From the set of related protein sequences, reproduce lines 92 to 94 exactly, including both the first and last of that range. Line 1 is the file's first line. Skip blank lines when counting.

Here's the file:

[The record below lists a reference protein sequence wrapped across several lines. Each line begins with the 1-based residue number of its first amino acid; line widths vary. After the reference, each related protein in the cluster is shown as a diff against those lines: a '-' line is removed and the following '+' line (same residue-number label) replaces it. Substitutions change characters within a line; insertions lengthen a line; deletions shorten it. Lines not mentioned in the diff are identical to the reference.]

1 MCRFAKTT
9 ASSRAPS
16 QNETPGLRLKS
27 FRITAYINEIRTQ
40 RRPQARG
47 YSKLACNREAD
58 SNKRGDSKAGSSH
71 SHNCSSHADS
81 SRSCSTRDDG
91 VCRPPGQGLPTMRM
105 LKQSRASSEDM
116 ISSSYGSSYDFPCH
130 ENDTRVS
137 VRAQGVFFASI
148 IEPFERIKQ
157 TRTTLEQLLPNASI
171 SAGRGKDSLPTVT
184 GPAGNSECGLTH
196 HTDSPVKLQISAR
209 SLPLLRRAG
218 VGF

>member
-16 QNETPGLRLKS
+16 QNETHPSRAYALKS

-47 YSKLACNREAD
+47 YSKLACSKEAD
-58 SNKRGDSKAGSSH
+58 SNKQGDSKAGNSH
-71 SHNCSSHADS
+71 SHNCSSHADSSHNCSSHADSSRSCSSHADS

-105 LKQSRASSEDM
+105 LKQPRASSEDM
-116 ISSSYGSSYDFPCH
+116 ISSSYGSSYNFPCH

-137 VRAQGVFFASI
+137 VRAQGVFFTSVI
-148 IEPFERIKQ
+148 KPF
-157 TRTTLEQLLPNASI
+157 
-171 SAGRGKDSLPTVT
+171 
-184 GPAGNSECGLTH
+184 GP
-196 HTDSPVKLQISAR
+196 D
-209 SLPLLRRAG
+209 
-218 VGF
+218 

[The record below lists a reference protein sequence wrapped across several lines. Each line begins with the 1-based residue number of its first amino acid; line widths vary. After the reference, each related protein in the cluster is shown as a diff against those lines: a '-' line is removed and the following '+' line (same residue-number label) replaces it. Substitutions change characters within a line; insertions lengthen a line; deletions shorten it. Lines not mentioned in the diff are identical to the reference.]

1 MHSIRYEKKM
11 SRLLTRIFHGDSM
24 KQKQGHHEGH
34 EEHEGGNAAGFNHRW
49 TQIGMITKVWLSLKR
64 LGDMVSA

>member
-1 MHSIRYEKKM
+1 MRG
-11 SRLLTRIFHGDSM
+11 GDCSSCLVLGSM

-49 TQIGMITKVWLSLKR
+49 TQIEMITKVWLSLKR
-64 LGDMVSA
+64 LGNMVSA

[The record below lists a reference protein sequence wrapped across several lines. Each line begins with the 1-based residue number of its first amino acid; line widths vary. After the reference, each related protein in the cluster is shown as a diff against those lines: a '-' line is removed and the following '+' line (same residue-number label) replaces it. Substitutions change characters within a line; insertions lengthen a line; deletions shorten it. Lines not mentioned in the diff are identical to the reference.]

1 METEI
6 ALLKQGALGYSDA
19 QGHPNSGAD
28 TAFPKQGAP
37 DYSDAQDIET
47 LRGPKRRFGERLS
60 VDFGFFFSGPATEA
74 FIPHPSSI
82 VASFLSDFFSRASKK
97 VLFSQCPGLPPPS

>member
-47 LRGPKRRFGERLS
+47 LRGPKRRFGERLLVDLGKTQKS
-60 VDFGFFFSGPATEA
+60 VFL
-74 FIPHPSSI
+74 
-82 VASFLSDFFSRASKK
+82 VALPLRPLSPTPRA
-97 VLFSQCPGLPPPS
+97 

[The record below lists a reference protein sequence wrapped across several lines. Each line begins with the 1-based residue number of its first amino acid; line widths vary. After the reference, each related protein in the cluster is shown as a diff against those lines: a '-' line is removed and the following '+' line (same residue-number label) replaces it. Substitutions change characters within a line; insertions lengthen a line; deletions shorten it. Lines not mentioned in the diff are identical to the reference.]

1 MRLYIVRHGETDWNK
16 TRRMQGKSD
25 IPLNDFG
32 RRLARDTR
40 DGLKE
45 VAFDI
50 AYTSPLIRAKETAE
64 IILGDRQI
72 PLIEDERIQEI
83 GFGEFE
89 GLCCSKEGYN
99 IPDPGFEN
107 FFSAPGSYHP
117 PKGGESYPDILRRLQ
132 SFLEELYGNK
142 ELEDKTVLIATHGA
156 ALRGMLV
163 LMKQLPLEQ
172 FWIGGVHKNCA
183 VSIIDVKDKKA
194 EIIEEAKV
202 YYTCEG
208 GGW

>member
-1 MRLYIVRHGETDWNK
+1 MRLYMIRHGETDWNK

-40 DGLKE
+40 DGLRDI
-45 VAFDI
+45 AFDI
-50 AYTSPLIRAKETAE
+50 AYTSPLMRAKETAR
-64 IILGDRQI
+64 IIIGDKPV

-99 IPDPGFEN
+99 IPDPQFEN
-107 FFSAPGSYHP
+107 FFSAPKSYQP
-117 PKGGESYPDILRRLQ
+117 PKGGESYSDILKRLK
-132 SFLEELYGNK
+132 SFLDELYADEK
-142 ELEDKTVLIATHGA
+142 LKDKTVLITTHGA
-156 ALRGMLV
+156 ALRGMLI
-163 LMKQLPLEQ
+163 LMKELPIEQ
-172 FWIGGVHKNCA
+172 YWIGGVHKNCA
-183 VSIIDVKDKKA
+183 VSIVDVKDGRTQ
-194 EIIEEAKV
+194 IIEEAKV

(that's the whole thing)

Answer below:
16 TRRMQGKSD
25 IPLNDFG
32 RRLARDTR